I've got a nice set of PSB speakers for the main system but ...My background: Musician, not necessarily audiophile. I appreciate hearing the details in music. I've got a nice set of PSB speakers for the main system but with a wife and toddler I can't crank those up all the time.I have a set of Sennheiser HD250 Linear II's that apparently have developed a bit of a cult following. I'd had them for years and when we just recently moved I found them and decided to give them a shot. Years ago I remember them being way way quiet powered from an ipod or computer. I'd always thought of getting an amp but put it off. Well in honor of dusting them off I wanted an amp, but I wanted it to be less than $100 so I didn't have to sleep in the new guest room. These headphones are rated at 300 ohm and most of the completely solid state amps simply didn't have the specs to drive them. Compared several little tube hybrids and decided to give this one a shot. It has all the power I need to drive these headphones and they certainly sound better than they ever have.The stock tube IS harsh... I went ahead and ordered up an Electro-Harmonix and I will say that was exactly the sound I was looking for. I've been listening to several hours of Floyd and Rush and hearing amazing details in the FLAC files. For the moment it's connected to the headphone out of my Mac with no DAC but at some point I may add it. If you're not a diehard audiophile you will find this to be a worthwhile investment to drive better headphones. I'll try to remember to update this with impressions after this tube gets broken in a bit but so far I'm pleased, especially at this price point.5Originally sounded great, but began crackling a lot after 4 months. UPDATEDI purchased this amp in September and it sounded great. Really liked it and well worth the cost. But now, in January, conveniently after the 90 day warranty is up, it has begun making terrible scratchy noises and bad feedback. I've switched every component, including the tube, to see what the problem is, and it's the amp. I've tried multiple times to contact Bravo and they a have ignored my emails. I'm disappointing since it started out so great. Bad customer service is just the cherry on top of this unfortunate situation.UPDATE:Amazon had no problem returning it for me, and it wasn't until after that and this review that someone from Bravo contacted me. They were willing to help, but it was already taken care of by Amazon. What dropped this to a now 1 star review is that I was charged a restocking fee on an item returned BROKEN UNDER WARRANTY, which is crap. It's not my fault, so I should not be penalized. I had already repurchased the amp, because I have 12AU7 tubes and I don't want to have to get rid of my tubes or buy a much more expensive unit. But if anything happens again, I am done with Bravo.1Great little hybrid headphone amp that isn't pretending to be anything more. Love it!This little amp is treat to listen to my new Sennheiser HD-698 headphones with. After reading the reviews, I did order a Russian Electro-Harmonics tube to roll in for the stock Chinese tube it comes with. In the interest of full disclosure, while I could not hear a "life altering" difference between the two tubes as other reviewed have described experiencing, I have pretty flat spots in my hearing around 8000Hz and 20,000Hz from being around jet engines much of my life. For under $90 WITH the replacement tube, I bought this to set on an end table next to the reclining chair in my home office for times which I felt like shutting out the world and having a good eyes-closed, relaxing listen to either Spotify on my phone or classic rock and jazz albums on the Pioneer 518 XD turntable without bothering my family. For that purpose, this little thing fits the bill perfectly. I seems well constructed, given that it's mass-produced Chinese electronica, and while it is not a true Class A tube amplifier (it's a hybrid; there are solid state components in it) the sound it delivers is decidedly warmer and clearer, with more tone, than playing Spotify through my Note 3's audio dock or with the headphones plugged directly into the phone. It isn't anything like the McIntosh MC60 tube amps that power my home audio system, but this little amp doesn't pretend to be, nor is it priced to perform like that. This is just a very solid, tweakable, headphone amp (or a decent pre-amp for a higher powered amp) at an excellent value. There is a cult of modders out there that do all kinds of things to this amp, which I appreciate from an academic standpoint, but which is mostly lost on me because my hearing can't capitalize on hotrodding it beyond a simple tube swap. I might play some more with some different 12AU7 tubes I have for my other amps just to see if I can appreciably improve the sound, but already, out of the box, with the Electo Harmonics tube in it, the amp is just great. And, it looks very cool. Because all of the components are exposed, it was easy to explain its operation to my 10 year old daughter, who was mostly interested in the blue glow from the tube socket.5Cool little amp. Stock tube was bad.Stock tube was bad right off the bat. Loses one star for that. I have a boatload of 12AU7's so it was not a big deal for me to replace the tube.This little amp has a ton of gain. Better suited to headphones rather than very efficient IEM's but does work with all. Easily drives all my cans well beyond sane listening levels, including my high impedance cans. I am using this mainly with the line out of an inexpensive digital music player and over ear headphones which need an amplifier to drive to full potential. Not nearly as "tubey" (or as good) as my OTL headphone amp in the main headphone system but sounds good with my lower impedance phones that aren't compatible with the OTL amp.A couple of cautions is that the exposed heatsinks do get toasty. And, due to the open design with no chassis attachment to secure the jacks, plugging and unplugging will put some stress on the PCB. How it will up long term remains to be seen.I thought it would be cool to have a small "tube amp" on my desktop so this was kind of bought as a novelty for that purpose. It's not the end of the road in terms of sonics but it sounds good in it's intended use and I have no real complaints, especially considering the price.4Perfect Little Budget AmpI have limited experience with high-end home audio, but I do appreciate good sounds enough to invest in nicer equipment than most.The Bravo amp arrived in a little box, sealed up pretty well (pre-assembled), with the tube-amp wrapped in a bag. Everything was securely closed, and functioned right out of the box.Setup was pretty straightforward, I opted to use the RCA adapter (with a MediaBridge cable) instead of the 3.5mm jack. Plugged in DT990 at 250 Ohm, and away we went.Sound quality is pretty good--depending on source files, and a host of intermediary steps. Volume control is easy, sounds more or less linear, and rarely do I have to push it above about halfway for comfortably loud music.It's been with me for about two and a half years now, through a couple moves, without issue. I clean it out occasionally with compressed air (especially around the heat sinks, which can get WARM), but otherwise it just sits on my desk and doesn't complain.There is a noticeable difference between my laptop and the amp (and moreso between my phone and the amp), which is especially pronounced over longer listening periods.For the novice, or the budget conscious, I would say this works quite well. It's not too flashy, and does what it is supposed to without being exorbitantly overpriced.5I just like to listen to musicThis review is actually a simple comparison of 4 different Headphone Amps.First, I want to be clear that I am not an audiophile, not even close. I just like to listen to music, any kind of music that I feels right. So, this review just what I personally think about these products, nothing professional.Here are the 4 headphone amps (the DAC I am using is Logitech 980-000910 Bluetooth Audio Adapter, it will cost $21.98 from Amazon. And I know this is probably not the DAC you want to buy, you may want something recommend from z review or one of the most popular brand Fiio. But honestly, when I compare to those DACs under 100 USD, I just cannot tell the differenc. And the good thing about Logitech is they are Bluetooth and easy to re-pair to other devices. As I said before, I am not even close to Audiophile, that s why I can t tell the difference)1. Fulla 2 by Schiit: $99 plus $10 shipping, total $109.I know this is a DAC/AMP, and I know this is a solid-state Amp. But if you buy any of the Tube amp listed below, you probably will buy a DAC to pair with it, after you purchase DAC, the price will be very close. And all the tube amps I compared here are not real tube amp, they are all hybrid. That s why I also listed Fulla 2 here.2. SMSL T2 2X6J9 Vacuum Tube Headphone Amp: $59.90 from Amazon (Total with DAC $81.88)3. Nobsound NS-08E Vacuum Tube Integrated Amp: $50 from Amazon (Total with DAC $71.98)4. Bravo Audio V2 Class A 12AU7 Tube Multi-Hybrid Headphone Amp: $66.98 from Amazon (Total with DAC $88.96)So now you know all the price, seems like all tube amps are cheaper. But .if you bought tube amps, I am sure sooner or later you want to try tube rolling, please consider that s also your cost on amps. That s why I said the price of Fulla 2 is close to other tube amps.Price is the first thing I consider; the second thing is the power to drive headphones.I don t have a lot of headphones and this review is not about headphones, so please don t ask me any question about headphones. The headphones I am using here are Sennheiser HD600, HD6XX from Massdrop, Sony MDRV6, Sony MDR7506, Beyerdynamic Custom One Pro Plus, Audio Technica ATH-AD900X, Beyerdynamic DT 880 Premium 600 OHM, Beyerdynamic DT-990-Pro-250 OHM, Bose QuietComfort 35, Fostex TH-X00 from Massdrop, Skullcandy Hesh 2 Bluetooth, Philips SHP 9500S, and Monster NTune.NO, I don t have Beats from Dre headphone. If you really want to know why, please GOOGLE.Some are cheap, some cost a bit more, some very easy to drive, some needs more power.Let s say the volume knob is from 7 o clock all the way up to 5 o clock. This way will be easier for me to show you how every amp provides the power on the volume. Yes, I know the headphone amp drive headphone is not just about volume but also how well it controls. But again, I am not audiophile, so I don t care about the tech issue and I don t want to see a lot of numbers calculating here. All I care is how the music sound and how loud it can be.All 4 amps with DAC give you a good sound, but tube amps are a little bit warmer. You won t tell the difference unless you compare them side by side.When using any headphone is under 250 OHM, you will love any of these 4 amps. They all do a good job. You won t go wrong on any of it. So, money wise, just buy the cheapest one you can find.Any 300 OHM headphone or above, you need to start choosing. If you use 600 OHM, you can forget about #2: SMSL T2 2X6J9 Vacuum Tube Headphone Amp. You can cross it out from the list, and that s what I did, I don t even bother to roll the tube.On 300 OHM headphone, Fulla 2, Nobsound NS-08E, and Bravo Audio V2 all give you enough volume makes you headache if you turn the volume all the way up (your ears won t bleed, not that loud), and I only need to turn the knob to 12 o clock. But not SMSL T2, I need to turn all the way to 4 o clock.On 600 OHM headphone, Fulla 2 and Nobsound need to turn to 2 o clock to my normal listening volume, from 2 to 3 only gains a little bit, and from 3 to 5, it won t gain any more (you can turn the knob and play back forward, nothing going to change). Bravo Audio V2 only need to turn to 1 o clock to reach the same volume, and from 1 to 4, it only gains a little bit. And when you turn to 5 o clock on Bravo, it did gain volume more, but it starts distortion, and I don t like how the music sound like that. On SMSL T2, the volume is like someone whisper to your ear even you turn all the way to max, and you need to push earcup real tight to hear what they try to say, maybe good for training your listening skills and how sensitive you are to the sound, but not very good for listen to music.So, if you want to use 600 OHM headphones and you don t want to spend a lot money to buy a High-end amp, then please choose Bravo.Now, I am going to talk about how much heat these amps will generate. Because I already cross out SMSL T2, so I only talk about the other 3. (If you really want to know, it s the same as Nobsound)Fulla 2, you can put your hand on it or just grab it. You will only feel a little bit warmer than your hand.Nobsound, you can pretend it s not hot and leave your hand on the case for a while and keep telling yourself it s not hot, it s not hot, it s not hot ..Bravo, you can put your hand on the glass part and do the same thing as Nobsound. But I dare you to touch the heat sink, it can fry eggs!!!!!!Why we talk about the heat here, it s a safety issue. I don t think you want to leave Bravo on when you go to work or any other reason that you need to leave your house for more than 3 hours, it s kind of like you forget to turn off your stove when you left your house (a very tiny stove). That means you need to power on and off every time you use it and before you leave.This is not a problem to me, but you might want to know.Then the headphone jack, Fulla 2 and bravo are both 1/4", Nobsound using 3.5mm. Personally, I like the 1/4 better.Then the input, Nobsound only has 3.5mm audio input, Bravo has both 3.5mm and RCA input, I didn t try to plug them with different sources and start the music at the same time, I just assumed that it cannot, but you are welcome to try it and let me know how it works. Fulla 2 has 3.5mm at front and USB input on the back. I like the Fulla 2 better here, I can just connect to computer and use it.Then the external power, both Nobsound and Bravo are using external power charger. Of course, you can carry a generator with you and make it portable. but I will just use it at home.Fulla 2 just use your computer USB to power it. But if you turn the volume over 3 o clock, you will need external power. You can use either cellphone mini usb charger at home or battery bank when goes out.Then function, Nobsound and Bravo are headphone amps only, there is no other output. Fulla 2 can use as pre-amp, DAC, and headphone amp. I use Fulla 2 connect to JBL LSR310S then LSR 305 and it works great, and from different connection on Fulla 2, you can use headphone and speakers at the same time but control the sound from computer not the knob on Fulla 2. (By the way, when you plug in headphone to Fulla 2, it will mute the speakers. But Schiit Jotunheim won t, you have to power off your speakers or unplug the speaker cables, that s Schiit company try to force you do some workout, not just sitting there the whole day, thank you Schiit, Jotunheim is really a nice piece of Schiit.)On tube rolling, Nobsound need a pair matching tubes, and sometimes it will cause some problem if you didn t buy them right. Bravo just need one.I can tell you that I tried a lot of different tubes on both tube amps and honestly, I don t feel a lot difference between tubes. I think stock tube works fine on both tube amps. If you really want to try different tubes, then I suggest Amperex on Nobsound. For Bravo, I suggest Baldwin>Sctron>RCA.Again, I really don t think you need to spend the money on tubes. These are not real tube amps, so the sound changing is not that much when roll tubes. But .. again , I am not an audiophile, not even close, so what can I say.Finally, I can tell you what I choose, but that s only me.I keep Fulla 2 and Bravo. One for portable (Fulla 2 with computer, not cellphone, and I usually carry a battery bank with me, so I can just use that as power supply for Fulla 2, or I just plug into computer. Cellphone I use Fiio E12), Bravo in my dining room, so I won t forget to turn off the stove when finish eating. For the price these 2 asked for, you really won t go wrong on any of it. Personally, I like Fulla 2 better, but I just can t say no to this cute but powerful Bravo.4Pretty cool!!! Have really enjoyed it so far!!!Pretty cool. I am about 85% satisfied with it after I installed an alternative tube (JJ ECC82 12AU7 gold pin) but I am confident that I can reach that full 100% after making the suggested modifications detailed on audio enthusiast forums! I am using this in combination with Grado SR80e headphones (modified) and a Topping D20 DAC hooked up to my laptop (Asus F555LA-AH51 --> DAC --> Bravo V2 --> Grados). There are a couple of things that I should note that account for the lost star: 1) this multi-hybrid tube amplifier is not shielded, so it does pick up noise from my iPhone and my computer (@ distances less than/equal to 12"), 2) like others, I would highly recommend swapping out the stock tube with an aftermarket one (I have thoroughly enjoyed the JJ tube I mentioned above), 3) the biggest disappointment I have in choosing this model over the V1 is that this model (V2) does not have trim pots to adjust the bias between the two channels (the volume levels of my left and right channels are not at equal with a bias towards the right channel. To date, my soldering/electronic skills have only been developed building custom speakers/repairing damaged wiring, so I am gearing up to get my arms into finer circuit board work with this amp and install trim pots to account for the lack of them on this model in addition to making the additional mods suggested on audio forums (some great info on Rockgrotto like others have mentioned).4Great for the price. Keep it away from router/cell phone.Decent amp for the price. I would definitely recommend upgrading the tube from the stock original. It powers my Beyerdynamic DT 990 PRO (250 Ohm) headphones pretty well. I have it connected to a cheap, Fosi Audio DAC-Q5.Some advice if you own this amp or plan on buying one (I wish I knew about this a long time ago....): make sure it is 5+ feet away from any router, cellphone, etc. You will get a very annoying white noise, humming, buzzing, static, etc. from the signals they give off.Only other complaints I have are that it gets pretty hot after being on for a bit. I also am not a fan of the RCA cables needing to be put in the side of the amp instead of the back.4With the RIGHT tube, Bravo V2 gives good smooth sound (the noise goes away)Fresh out of the box with the kit tube from China, there is noise even after warming up. Burning-in does not help on the noise level. I changed the tube to the $20 Electro-Harmonix 12AU7 EH (from Amazon) with no improvement. I was about to give up. The situation, however, got resolved after a vintage RCA Blackplate had arrived. My Bravo V2 now produced great sound. So, some tube rolling pays off and I am planning to roll some more.As many has already mentioned, the Bravo V2 gets hot, I put a USB fan 6 inches behind it (from the same power surge that comes with USB and regular power sockets and with an on/off switch). Everything got cool off a fair bit, I feel to put the pair of 1" heat sink that I bought to stick on the existing ones as someone else suggested here.UPDATE: I ended up returning the Bravo V2 as there is only limited choices of tube that worked with my copy without making some high pitch noise on the right channel. I also tried the more expansive ($130) Indeed G3 from eBay. It works much better on the noise level (slightly larger in size). However, the volume knob generates a lot of static when adjusting the volume. The seller replied to my inquiry stating that the static is normal due to "carbon film friction." :-(2Great device with a tube upgrade - details of tube used in post.Wow I LOVE this little box. I have been eyeballing this thing for literally years, I bought the E10K instead of this 2 years ago. But I recently decided to give it a try just for the tube aspect of it. Let just say I am not a audiophile level reviewer however that is only because my budget doesn't allow for the expensive gear needed to achieve that level of hearing detail. However I have been into audio from car to home and now headphones for 20 years.The ONLY reason I took away a star was the stock tube is pretty much useless. It sounded tinny and muddy, I wasn't impressed at all. However once I changed that out for just a cheap upgrade the Electro-Harmonix 12AU7 EH Vacuum Tube for 20 bucks. Once I made that change it came alive, no more muddy low end and it just opened up everything. I have been able to test this side by side with my Fiio E10k, and this thing just sounds so much more creamy and raw. It gives string instruments and analog sounding synths a throatiness to it, just a raw sounding mid / low tone. It really bring them alive! Then overall the sound is just better, the lows are stronger and meaner while the highs are crystal clear. Another thing that surprised me was it made a overall improvement to movie audio. I feel like it's a more realistic audio reproduction from the movie, again was sorta surprised at the improvement that was actually noticeable.My testing is done with Audio Technica ATH-900x and Philips SHP-9500. Out of those two sets of headphones I like the sound of the 900x better, not by a huge margin but they just overall have a wider sound and more low end and detail. I have not experienced any sort of feedback noise at all outside of a little bit of click when changing volume level. Which is to be expected. I am using cheap 3.5mm to RCA cable from my DAC to the RCA on the box.I would recommend this little guy to anyone looking to make a improvement in the experience of your music and movies. I would say the overall experience I would call immersive, it's been fun and worth the money spent imo.One other thing - the device does get REALLLY hot. There are been many reports of them burning out in a year's time, and with that knowledge I decided to use a old PC fan to cool it. I have attached a picture of my setup for inspiration for yours. I do recommend a fan or some sort of cooling for longevity of the device. In my picture from left to right, Fiio E10k DAC that feeds the Bravo V2 and then a Coolmaster 50mm4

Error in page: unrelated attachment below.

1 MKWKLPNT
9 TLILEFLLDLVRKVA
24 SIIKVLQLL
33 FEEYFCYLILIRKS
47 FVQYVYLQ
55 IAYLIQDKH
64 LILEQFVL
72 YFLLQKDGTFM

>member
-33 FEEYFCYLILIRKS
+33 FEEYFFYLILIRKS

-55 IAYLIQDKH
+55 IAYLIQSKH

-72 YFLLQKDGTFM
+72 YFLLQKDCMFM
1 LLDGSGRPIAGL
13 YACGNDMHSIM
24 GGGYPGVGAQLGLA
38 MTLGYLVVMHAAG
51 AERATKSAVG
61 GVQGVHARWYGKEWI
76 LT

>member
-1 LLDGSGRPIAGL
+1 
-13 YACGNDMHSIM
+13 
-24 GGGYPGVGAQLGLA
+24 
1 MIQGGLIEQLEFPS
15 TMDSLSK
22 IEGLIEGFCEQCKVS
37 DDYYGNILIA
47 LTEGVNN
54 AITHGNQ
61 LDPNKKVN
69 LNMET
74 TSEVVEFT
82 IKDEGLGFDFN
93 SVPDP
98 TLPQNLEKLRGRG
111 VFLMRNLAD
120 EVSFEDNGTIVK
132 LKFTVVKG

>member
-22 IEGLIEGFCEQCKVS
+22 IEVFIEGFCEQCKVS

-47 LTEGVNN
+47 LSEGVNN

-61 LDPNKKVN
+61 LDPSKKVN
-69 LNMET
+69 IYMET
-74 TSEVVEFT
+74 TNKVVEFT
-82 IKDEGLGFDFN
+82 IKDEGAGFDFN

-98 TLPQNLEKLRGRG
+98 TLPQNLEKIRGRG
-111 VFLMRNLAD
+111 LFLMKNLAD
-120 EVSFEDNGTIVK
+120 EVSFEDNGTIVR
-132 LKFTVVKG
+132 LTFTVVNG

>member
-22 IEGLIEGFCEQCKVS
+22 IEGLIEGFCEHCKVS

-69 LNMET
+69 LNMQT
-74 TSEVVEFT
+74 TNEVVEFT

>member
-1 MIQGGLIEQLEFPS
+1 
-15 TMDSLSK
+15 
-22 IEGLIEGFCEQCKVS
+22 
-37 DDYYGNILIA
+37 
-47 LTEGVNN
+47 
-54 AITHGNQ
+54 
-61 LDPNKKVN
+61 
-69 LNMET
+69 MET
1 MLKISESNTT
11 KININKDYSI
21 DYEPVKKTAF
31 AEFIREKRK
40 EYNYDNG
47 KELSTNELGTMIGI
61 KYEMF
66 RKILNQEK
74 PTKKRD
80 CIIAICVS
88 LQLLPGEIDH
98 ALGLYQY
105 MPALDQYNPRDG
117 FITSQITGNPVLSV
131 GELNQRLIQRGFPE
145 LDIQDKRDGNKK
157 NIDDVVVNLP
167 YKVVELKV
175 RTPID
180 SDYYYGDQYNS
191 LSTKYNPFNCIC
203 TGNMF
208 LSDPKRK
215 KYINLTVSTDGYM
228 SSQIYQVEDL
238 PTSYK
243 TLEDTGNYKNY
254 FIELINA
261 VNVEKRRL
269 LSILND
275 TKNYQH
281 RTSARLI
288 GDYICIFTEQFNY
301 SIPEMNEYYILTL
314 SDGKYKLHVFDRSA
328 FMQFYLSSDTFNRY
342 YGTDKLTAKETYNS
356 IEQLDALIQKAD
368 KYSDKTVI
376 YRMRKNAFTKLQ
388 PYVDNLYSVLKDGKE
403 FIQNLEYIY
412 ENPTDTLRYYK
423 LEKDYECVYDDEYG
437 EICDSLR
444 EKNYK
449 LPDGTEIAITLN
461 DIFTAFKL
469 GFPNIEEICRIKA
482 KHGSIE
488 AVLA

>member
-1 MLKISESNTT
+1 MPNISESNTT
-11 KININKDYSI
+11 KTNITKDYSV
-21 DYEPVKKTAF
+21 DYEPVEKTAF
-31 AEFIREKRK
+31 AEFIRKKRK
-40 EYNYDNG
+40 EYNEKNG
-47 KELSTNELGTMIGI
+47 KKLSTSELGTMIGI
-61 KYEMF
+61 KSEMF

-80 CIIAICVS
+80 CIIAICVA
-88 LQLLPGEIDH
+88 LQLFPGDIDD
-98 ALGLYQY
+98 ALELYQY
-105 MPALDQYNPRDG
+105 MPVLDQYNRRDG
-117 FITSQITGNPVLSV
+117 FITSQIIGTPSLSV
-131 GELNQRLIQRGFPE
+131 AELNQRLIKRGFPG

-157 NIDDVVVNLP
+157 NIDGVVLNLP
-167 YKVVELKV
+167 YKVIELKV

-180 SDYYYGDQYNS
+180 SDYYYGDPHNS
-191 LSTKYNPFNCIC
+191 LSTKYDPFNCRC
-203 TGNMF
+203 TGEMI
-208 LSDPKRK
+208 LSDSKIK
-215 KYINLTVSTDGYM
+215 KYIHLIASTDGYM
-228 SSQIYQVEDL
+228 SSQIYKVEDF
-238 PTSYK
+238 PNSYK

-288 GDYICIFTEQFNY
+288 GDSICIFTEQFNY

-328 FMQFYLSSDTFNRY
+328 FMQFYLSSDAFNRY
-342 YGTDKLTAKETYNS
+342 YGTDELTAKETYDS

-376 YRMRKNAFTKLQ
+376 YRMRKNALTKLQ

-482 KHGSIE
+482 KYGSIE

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Description